Create a Device Key in Sync Deployed Devices

                    You can also create and delete Device Keys using the API. Here's a programatic example:


                          Inside the C++ Electron code, 'KEY' will go inside sync_key, while 'SECRET' will map to sync_password.

                          Create a Sync Document

                          The Document is the most basic Sync object - perfect for sharing state in a small LED-blinking application. The MQTT topic the Electron subscribes to is based on the document name - we highly suggest you call your first document BoardLED to match our code.

                                Use the Sync Service SID from the 'Configure Deployment' Screen, as Shown Above.

                                Create a Sync Document

                                Use the Sync Service SID from the 'Configure Deployment' Screen, as Shown Above.

                                We also set the key 'led' to 'OFF'. Logic on the Electron will then keep that LED unlit when it connects.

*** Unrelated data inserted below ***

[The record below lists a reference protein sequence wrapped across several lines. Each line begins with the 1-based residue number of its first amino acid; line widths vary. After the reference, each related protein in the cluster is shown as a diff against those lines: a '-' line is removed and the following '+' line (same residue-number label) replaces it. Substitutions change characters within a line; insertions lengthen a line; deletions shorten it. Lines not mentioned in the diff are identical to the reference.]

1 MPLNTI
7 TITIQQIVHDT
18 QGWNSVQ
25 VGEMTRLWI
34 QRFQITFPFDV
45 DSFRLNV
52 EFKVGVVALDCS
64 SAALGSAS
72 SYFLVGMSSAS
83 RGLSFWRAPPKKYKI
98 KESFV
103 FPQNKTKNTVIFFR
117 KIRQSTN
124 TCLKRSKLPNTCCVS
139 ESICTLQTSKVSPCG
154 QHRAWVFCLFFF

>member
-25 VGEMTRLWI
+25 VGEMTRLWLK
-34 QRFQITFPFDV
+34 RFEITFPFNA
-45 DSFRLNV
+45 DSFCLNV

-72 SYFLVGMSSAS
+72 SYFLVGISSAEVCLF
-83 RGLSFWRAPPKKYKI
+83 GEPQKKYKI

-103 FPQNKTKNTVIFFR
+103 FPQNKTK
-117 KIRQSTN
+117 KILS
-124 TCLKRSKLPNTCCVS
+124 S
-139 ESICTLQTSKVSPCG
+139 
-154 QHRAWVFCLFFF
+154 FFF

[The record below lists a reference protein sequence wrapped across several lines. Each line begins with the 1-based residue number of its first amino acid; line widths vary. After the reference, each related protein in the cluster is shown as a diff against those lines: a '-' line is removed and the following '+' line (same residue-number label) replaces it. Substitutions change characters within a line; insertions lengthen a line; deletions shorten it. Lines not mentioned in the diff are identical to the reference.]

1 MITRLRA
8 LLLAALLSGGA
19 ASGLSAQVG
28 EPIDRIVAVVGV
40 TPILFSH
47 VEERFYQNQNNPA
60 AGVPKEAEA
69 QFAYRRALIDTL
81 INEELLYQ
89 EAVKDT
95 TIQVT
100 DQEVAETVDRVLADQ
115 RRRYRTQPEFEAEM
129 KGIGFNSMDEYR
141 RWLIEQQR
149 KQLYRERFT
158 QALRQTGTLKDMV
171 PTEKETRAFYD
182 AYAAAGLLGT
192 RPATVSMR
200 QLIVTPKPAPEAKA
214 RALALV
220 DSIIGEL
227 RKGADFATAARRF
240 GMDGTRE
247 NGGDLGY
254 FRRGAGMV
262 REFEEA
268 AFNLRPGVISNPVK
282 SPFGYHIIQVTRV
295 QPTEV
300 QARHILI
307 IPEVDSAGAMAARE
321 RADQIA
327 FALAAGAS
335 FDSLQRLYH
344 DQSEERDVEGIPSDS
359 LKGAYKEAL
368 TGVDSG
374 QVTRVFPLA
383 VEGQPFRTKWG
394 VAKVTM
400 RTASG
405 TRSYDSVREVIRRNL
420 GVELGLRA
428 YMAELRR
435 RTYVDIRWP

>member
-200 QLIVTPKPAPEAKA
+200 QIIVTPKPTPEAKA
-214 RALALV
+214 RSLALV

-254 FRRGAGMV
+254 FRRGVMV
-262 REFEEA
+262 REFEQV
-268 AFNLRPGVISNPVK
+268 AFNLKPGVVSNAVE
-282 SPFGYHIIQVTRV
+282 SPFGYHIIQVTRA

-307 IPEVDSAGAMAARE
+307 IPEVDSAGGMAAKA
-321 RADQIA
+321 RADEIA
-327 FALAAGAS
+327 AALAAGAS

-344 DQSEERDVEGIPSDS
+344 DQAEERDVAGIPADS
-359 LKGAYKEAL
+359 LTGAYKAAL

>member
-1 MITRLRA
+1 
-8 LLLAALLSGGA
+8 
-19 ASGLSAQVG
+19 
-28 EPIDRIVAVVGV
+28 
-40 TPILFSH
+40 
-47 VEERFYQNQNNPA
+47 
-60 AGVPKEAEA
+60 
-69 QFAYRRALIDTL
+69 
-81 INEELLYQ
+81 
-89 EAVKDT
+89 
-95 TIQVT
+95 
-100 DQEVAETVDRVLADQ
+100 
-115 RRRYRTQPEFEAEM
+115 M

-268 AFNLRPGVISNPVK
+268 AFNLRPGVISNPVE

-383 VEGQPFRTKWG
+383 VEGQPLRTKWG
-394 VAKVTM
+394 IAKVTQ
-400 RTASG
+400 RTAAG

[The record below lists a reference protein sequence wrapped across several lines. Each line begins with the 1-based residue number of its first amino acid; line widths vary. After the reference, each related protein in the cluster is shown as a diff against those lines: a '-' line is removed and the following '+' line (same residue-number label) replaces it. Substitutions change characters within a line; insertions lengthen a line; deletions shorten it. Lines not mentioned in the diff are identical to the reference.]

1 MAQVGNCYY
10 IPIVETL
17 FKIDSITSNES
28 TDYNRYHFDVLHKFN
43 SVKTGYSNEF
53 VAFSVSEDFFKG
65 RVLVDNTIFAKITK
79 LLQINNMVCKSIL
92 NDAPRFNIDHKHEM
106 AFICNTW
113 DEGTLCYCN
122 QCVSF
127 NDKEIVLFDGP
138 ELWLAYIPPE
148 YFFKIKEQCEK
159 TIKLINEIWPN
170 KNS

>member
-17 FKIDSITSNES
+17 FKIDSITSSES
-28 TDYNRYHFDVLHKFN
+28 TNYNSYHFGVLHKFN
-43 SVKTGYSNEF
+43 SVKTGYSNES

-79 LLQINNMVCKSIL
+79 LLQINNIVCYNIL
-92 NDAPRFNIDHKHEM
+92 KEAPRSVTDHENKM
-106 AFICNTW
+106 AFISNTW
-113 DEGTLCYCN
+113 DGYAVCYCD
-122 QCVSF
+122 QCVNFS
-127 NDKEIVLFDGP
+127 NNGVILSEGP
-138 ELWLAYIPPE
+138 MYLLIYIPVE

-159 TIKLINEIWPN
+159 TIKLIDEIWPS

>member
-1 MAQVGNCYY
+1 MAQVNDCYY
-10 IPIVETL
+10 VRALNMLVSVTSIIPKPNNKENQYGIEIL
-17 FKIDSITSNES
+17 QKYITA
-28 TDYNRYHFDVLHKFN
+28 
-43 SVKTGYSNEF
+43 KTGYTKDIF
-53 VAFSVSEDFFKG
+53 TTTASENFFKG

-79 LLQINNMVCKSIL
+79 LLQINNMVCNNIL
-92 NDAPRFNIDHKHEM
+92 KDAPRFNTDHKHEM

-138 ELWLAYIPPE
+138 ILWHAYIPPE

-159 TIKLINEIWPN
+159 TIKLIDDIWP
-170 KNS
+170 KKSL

Prerequisites to Use a Particle Electron with Sync

                                For this guide's development, we used a Particle Electron with the Particle Web IDE.

                                Ready to run? Here is a link to the code (if you are logged into the Particle IDE, cloning comes by default!). Optionally, you can also grab it on Github.

                                Here's all you need to do to sync with Sync:

                                • Edit sync_key and sync_password
                                • (Optionally) change the topic (ONLY if you renamed the Document)
                                • Flash your Electron!
                                      Change your key and password in the code to connect your Electron to Sync for IoT.

                                      Edit Credentials on the Electron to Connect